Jonathan Peters, the press freedom correspondent for the Columbia Journalism Review and an attorney and an assistant professor of journalism at the University of Kansas, asks himself the question: “What was the most serious threat last year to a free press in the US?” His conclusion was that the biggest concern in 2015 was clearly “government attempts to shield information and events from public view.”
- Government secrecy was the biggest threat to a free press in 2015. Will this year be better?, by Jonathan Peters, Columbia Journalism Review (January 8, 2016).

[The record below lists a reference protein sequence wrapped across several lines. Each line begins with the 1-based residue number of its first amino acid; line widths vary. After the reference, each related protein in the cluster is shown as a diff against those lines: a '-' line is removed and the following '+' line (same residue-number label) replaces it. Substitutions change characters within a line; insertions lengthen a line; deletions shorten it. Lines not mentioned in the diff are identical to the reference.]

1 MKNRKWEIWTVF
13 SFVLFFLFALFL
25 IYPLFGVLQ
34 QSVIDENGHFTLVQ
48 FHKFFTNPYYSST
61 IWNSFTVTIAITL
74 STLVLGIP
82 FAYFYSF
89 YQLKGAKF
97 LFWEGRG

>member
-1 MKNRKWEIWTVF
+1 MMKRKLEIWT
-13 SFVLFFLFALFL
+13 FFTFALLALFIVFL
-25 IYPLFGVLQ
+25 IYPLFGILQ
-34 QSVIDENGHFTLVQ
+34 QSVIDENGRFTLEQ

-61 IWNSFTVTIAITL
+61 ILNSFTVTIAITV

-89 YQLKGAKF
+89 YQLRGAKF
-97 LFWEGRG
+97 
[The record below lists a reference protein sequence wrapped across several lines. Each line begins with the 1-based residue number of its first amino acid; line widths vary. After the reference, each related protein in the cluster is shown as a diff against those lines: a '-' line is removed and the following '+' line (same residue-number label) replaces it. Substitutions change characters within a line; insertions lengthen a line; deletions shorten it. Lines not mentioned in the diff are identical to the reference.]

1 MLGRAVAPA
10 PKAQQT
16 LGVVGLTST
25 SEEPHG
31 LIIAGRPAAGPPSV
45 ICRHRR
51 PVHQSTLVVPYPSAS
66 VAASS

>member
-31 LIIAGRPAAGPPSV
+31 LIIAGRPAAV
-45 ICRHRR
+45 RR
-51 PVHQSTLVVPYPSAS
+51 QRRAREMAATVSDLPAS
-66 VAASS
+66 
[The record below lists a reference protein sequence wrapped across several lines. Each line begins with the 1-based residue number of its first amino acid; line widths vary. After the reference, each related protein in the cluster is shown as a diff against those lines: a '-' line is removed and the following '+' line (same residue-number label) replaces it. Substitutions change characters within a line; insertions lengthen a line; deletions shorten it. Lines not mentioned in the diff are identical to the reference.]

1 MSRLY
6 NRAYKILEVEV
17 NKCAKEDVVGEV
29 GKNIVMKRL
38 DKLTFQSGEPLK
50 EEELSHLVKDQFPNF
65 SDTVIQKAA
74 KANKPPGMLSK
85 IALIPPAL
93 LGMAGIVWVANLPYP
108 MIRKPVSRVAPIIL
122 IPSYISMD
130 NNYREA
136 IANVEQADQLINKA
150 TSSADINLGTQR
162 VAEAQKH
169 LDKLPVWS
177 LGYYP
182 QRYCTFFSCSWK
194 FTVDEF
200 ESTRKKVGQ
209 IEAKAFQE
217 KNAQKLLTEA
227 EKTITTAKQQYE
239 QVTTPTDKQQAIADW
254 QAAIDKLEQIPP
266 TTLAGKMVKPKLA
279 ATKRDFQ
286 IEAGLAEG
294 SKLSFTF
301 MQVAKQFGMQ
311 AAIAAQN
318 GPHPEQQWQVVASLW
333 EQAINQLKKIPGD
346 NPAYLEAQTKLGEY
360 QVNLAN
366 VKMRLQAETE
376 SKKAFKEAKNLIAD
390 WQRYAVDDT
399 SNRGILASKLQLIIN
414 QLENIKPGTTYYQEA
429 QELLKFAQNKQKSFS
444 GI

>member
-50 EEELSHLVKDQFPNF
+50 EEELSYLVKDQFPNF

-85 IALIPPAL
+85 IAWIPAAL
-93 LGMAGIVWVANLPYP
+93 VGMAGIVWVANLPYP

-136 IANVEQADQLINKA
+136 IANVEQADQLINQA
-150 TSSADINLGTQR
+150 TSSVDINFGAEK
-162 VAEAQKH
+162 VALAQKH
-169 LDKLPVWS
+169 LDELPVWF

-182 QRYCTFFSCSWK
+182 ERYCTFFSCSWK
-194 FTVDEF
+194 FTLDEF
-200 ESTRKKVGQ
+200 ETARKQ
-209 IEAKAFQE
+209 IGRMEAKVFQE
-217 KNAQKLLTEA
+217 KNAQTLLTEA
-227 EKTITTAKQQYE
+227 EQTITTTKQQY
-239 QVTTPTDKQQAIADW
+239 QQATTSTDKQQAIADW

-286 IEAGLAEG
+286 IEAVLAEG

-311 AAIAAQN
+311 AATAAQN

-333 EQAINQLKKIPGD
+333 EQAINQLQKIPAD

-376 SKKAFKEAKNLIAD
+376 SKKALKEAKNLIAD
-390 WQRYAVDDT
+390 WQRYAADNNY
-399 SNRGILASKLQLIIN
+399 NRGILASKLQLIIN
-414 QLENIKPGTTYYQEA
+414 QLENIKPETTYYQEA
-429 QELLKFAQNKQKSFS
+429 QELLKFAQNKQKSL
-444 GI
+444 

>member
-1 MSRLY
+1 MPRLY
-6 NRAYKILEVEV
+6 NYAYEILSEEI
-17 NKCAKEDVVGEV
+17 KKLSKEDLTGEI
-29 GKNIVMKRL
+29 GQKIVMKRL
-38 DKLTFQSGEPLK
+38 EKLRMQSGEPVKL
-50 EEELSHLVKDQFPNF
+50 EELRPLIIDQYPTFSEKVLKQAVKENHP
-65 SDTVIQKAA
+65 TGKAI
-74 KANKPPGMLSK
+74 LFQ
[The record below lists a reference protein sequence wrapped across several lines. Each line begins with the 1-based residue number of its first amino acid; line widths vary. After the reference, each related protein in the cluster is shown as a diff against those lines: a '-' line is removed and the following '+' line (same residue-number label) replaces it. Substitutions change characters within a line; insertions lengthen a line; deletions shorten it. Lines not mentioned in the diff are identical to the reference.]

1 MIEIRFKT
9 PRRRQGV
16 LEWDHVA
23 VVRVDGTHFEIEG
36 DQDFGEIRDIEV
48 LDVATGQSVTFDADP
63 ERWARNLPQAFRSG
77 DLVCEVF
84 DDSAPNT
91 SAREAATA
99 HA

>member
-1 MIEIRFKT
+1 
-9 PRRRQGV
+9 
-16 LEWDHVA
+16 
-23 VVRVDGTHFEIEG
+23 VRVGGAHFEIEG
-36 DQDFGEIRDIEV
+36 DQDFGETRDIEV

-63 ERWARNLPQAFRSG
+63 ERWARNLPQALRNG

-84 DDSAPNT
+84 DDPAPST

Take these examples: A township sued a citizen who requested public records to obtain relief from its duty to respond—and even asked for attorney’s fees. State lawmakers tried to kill a program designed to help citizens resolve FOI disputes without litigating. Other lawmakers used Sunshine Week to propose bills to make it more difficult for citizens to record police activity. A police chief prohibited a citizen from photographing public records as he reviewed them. The federal government paid The Blade of Toledo, Ohio, a financial settlement after detaining two of the paper’s journalists and deleting some of their pictures, all because they photographed the exterior of a military manufacturing plant—capturing only what was plainly visible from the public street. States continued to keep secret their capital-punishment protocols. City police stonewalled requests for records related to Freddie Gray’s death. St. Louis County prosecutors charged journalists in connection with their Ferguson newsgathering. State university employees interfered with journalists as they tried to document campus protests.
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